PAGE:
My company doesn’t match my 401(k) contributions (or it’s a very small match). Should I still use my 401(k)?

Employer matching contributions to your 401(k) are a beautiful thing. They are also a thing of confusion.

Most 401(k)s I’ve come across have matches of some sort. But what is a good match? And if your match isn’t good, or if there isn’t one at all, should you still use your 401(k)? Or mix and match with an IRA?

I’ll put the bottom line at the top for you impatient types: 401(k)s are wonderful in many ways, and in general it’s best to use your 401(k) to its fullest, regardless of match. Employer match is just icing on the cake.

And if you don’t believe me, I’ve provided another 1000 or so words to convince you.

What Is a Good 401(k) Match?

Well, there is no hard and fast rule about what makes a “good” 401(k) match.

  • The worst I’ve seen is, of course, no match at all.
  • Amazon provides a better-than-nothing-but-still-kinda-scrawny match: they match 50% up to 4% of your income, meaning a total 2% match.
  • Examples of good matching I’ve seen:
    • 100% match up to 5%. This was in a startup, surprisingly.
    • At Google, in 2017, they would match 50% of the amount you contribute, up to a maximum matching contribution of $9,000 (which is 50% of the 2017 contribution limit of $18k). This gives you incentive to max out your 401(k).

Where does your company match fall along that spectrum from “none” to “Google”? (I’m no Google shill, and I have my fair share of “issues” with Google, but I give them credit for a truly outstanding benefits package.)

Also, remember that the 401(k) match is one of those things you should definitely look for when evaluating a job offer. You can simply add it to the offered salary to quickly compare two offers.

Always Get the Full Match.

(I pulled this from the Ten Commandments of Personal Financial Planning…which I of course just made up but I wouldn’t be surprised if it existed.)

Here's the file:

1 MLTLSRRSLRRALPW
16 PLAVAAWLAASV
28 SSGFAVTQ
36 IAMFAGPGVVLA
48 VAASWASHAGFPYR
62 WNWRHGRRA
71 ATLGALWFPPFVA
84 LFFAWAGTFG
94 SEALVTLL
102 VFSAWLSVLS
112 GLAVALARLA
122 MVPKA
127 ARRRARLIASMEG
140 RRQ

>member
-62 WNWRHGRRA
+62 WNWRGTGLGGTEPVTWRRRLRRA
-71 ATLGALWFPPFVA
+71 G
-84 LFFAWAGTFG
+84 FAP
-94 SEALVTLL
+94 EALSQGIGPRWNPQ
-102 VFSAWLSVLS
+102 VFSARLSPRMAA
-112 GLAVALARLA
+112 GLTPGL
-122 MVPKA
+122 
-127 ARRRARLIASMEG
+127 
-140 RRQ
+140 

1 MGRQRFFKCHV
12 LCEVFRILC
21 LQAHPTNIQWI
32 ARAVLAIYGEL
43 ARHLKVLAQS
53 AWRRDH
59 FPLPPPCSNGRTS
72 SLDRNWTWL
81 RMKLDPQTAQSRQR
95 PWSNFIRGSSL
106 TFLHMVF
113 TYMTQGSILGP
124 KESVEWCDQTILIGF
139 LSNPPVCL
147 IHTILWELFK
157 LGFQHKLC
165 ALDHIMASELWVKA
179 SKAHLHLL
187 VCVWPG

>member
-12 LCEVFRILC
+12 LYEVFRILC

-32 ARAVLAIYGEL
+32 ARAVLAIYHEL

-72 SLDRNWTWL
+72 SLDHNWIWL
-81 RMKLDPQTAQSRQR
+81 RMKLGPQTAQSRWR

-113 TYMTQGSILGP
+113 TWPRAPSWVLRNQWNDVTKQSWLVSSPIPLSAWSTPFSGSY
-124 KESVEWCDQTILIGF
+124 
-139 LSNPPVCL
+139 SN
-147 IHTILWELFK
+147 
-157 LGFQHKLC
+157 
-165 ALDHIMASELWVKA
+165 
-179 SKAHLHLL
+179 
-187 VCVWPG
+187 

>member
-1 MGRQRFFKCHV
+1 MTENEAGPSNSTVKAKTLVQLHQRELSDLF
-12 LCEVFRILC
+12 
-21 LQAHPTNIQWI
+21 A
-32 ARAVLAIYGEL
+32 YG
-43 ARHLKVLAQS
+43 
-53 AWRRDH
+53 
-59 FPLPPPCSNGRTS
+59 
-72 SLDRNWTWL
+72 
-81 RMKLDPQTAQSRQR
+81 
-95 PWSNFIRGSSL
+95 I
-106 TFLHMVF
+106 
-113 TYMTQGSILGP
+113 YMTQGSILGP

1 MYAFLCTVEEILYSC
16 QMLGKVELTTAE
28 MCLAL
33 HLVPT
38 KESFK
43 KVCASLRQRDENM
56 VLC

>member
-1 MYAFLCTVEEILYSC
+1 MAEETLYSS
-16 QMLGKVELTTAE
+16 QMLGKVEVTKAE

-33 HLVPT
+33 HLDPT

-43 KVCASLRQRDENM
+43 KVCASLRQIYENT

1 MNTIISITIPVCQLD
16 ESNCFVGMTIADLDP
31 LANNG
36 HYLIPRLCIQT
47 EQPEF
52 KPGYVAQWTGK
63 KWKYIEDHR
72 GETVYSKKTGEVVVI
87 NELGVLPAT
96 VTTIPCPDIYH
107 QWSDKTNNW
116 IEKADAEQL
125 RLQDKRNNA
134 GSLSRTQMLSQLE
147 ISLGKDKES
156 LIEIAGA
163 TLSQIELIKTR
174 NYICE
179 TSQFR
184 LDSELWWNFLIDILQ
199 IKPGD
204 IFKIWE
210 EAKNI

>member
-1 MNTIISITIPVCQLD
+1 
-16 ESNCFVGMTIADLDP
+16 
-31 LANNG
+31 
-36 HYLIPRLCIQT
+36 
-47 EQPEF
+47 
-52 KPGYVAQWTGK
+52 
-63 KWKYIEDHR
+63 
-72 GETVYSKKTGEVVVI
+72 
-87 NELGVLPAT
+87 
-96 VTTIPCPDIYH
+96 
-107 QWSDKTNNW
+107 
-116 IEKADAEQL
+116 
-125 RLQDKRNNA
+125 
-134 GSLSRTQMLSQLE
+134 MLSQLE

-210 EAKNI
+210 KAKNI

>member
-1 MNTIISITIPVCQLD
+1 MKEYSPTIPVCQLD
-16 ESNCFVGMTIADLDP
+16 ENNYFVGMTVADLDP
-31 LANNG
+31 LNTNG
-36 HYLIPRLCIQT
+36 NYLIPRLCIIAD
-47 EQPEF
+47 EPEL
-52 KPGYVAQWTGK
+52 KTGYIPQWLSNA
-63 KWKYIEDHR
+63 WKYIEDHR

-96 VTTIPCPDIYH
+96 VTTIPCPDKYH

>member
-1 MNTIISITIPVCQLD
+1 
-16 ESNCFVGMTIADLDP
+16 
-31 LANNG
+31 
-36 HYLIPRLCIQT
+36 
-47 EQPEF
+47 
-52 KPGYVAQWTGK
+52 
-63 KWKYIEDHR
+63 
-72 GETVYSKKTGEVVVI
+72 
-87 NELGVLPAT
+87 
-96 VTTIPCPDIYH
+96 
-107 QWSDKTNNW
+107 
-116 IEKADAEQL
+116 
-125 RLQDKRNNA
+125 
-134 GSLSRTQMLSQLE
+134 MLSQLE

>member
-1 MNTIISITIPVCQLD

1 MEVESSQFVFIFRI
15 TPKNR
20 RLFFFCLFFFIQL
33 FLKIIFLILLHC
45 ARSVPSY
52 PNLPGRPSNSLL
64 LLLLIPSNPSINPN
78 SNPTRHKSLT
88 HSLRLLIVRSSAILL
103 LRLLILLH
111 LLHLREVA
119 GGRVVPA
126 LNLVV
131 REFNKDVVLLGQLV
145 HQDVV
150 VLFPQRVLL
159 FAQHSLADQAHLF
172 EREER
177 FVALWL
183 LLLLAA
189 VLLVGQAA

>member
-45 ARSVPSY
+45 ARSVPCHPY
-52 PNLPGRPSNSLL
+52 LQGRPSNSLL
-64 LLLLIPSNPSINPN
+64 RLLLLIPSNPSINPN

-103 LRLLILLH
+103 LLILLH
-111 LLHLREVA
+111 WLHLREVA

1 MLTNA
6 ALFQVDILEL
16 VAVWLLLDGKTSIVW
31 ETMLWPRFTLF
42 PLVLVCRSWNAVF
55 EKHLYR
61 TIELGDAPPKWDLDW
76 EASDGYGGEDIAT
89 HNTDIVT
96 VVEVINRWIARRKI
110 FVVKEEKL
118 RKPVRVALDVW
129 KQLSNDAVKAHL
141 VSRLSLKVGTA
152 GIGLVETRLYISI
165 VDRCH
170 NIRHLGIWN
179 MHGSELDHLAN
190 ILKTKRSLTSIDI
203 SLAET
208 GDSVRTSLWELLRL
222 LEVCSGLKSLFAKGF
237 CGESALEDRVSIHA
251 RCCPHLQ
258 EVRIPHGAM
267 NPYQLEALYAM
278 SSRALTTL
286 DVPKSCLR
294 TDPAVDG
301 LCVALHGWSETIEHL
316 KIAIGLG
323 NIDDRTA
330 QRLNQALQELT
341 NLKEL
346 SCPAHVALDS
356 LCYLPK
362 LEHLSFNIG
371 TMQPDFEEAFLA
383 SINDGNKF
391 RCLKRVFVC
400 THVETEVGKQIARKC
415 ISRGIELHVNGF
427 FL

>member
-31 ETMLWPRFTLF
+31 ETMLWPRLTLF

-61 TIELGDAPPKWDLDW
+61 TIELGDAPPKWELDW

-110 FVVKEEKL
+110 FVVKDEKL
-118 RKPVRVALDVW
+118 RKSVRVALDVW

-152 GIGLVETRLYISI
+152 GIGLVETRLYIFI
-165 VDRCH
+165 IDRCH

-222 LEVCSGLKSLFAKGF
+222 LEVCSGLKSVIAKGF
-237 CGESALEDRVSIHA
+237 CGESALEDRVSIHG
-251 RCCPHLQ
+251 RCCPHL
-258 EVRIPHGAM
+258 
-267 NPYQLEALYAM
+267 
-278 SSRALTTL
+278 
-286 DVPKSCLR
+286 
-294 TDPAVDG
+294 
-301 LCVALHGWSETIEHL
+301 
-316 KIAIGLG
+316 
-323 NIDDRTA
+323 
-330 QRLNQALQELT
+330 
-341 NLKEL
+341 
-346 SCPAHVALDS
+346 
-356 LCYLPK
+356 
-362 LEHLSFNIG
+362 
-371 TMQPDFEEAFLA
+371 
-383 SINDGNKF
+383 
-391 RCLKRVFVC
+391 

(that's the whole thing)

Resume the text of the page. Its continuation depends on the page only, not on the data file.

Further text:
You need to contribute enough to your 401(k) to get the full match, whether your match is great or crappy. Matching contributions are “free money,” money you won’t get unless you contribute.

Another way to look at it is that it’s a great return on your investment. You “invest” $1 in your 401(k), and now all of a sudden you have $2 (or $1.50, if your match is 50%). You’re like an Investing Genius, you are.

Here’s an example: Let’s say you:

  • Earn $100k/year (otherwise known as Easy Math Income)
  • Max out your 401(k) ($18,500 in 2018)
  • Your match is 100% up to 5%

That means the employer is giving you an extra (5% of $100,000=) $5000.

If instead you make $200k/year, that 5% match would mean an extra (5% of $200,000=) $10,000. Not too shabby!

After You’ve Gotten the Full Match, or If You Don’t Get Any Match at All, the Analysis is the Same.

Once you’re no longer getting matching contributions from your employer—whether that’s because you’ve maxed out the company match, or there was no company match to begin with—I suggest you follow the same analysis to decide whether you should put another dollar into your 401(k), or save your money elsewhere.

Why You Should Contribute Money to Your 401(k)